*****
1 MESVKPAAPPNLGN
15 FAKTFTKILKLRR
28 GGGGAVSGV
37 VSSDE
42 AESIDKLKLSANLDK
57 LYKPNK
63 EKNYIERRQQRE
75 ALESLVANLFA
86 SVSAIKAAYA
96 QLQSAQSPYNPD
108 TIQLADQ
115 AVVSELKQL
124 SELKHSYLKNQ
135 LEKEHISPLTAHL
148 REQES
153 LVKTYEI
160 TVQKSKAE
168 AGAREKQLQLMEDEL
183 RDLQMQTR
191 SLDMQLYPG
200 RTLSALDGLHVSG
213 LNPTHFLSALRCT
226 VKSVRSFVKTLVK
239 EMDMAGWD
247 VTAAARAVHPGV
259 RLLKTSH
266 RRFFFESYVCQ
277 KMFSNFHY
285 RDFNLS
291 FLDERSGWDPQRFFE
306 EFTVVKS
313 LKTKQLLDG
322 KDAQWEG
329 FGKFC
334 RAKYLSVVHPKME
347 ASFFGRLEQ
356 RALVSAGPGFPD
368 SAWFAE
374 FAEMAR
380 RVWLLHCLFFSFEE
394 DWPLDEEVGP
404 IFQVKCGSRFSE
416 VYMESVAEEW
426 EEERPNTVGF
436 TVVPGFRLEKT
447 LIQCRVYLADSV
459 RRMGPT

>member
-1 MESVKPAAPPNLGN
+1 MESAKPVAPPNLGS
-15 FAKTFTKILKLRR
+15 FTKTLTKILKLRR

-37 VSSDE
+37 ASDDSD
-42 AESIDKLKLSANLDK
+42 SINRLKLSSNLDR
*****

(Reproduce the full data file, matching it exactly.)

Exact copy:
1 MESVKPAAPPNLGN
15 FAKTFTKILKLRR
28 GGGGAVSGV
37 VSSDE
42 AESIDKLKLSANLDK
57 LYKPNK
63 EKNYIERRQQRE
75 ALESLVANLFA
86 SVSAIKAAYA
96 QLQSAQSPYNPD
108 TIQLADQ
115 AVVSELKQL
124 SELKHSYLKNQ
135 LEKEHISPLTAHL
148 REQES
153 LVKTYEI
160 TVQKSKAE
168 AGAREKQLQLMEDEL
183 RDLQMQTR
191 SLDMQLYPG
200 RTLSALDGLHVSG
213 LNPTHFLSALRCT
226 VKSVRSFVKTLVK
239 EMDMAGWD
247 VTAAARAVHPGV
259 RLLKTSH
266 RRFFFESYVCQ
277 KMFSNFHY
285 RDFNLS
291 FLDERSGWDPQRFFE
306 EFTVVKS
313 LKTKQLLDG
322 KDAQWEG
329 FGKFC
334 RAKYLSVVHPKME
347 ASFFGRLEQ
356 RALVSAGPGFPD
368 SAWFAE
374 FAEMAR
380 RVWLLHCLFFSFEE
394 DWPLDEEVGP
404 IFQVKCGSRFSE
416 VYMESVAEEW
426 EEERPNTVGF
436 TVVPGFRLEKT
447 LIQCRVYLADSV
459 RRMGPT

>member
-1 MESVKPAAPPNLGN
+1 MESAKPVAPPNLGS
-15 FAKTFTKILKLRR
+15 FTKTLTKILKLRR

-37 VSSDE
+37 ASDDSD
-42 AESIDKLKLSANLDK
+42 SINRLKLSSNLDR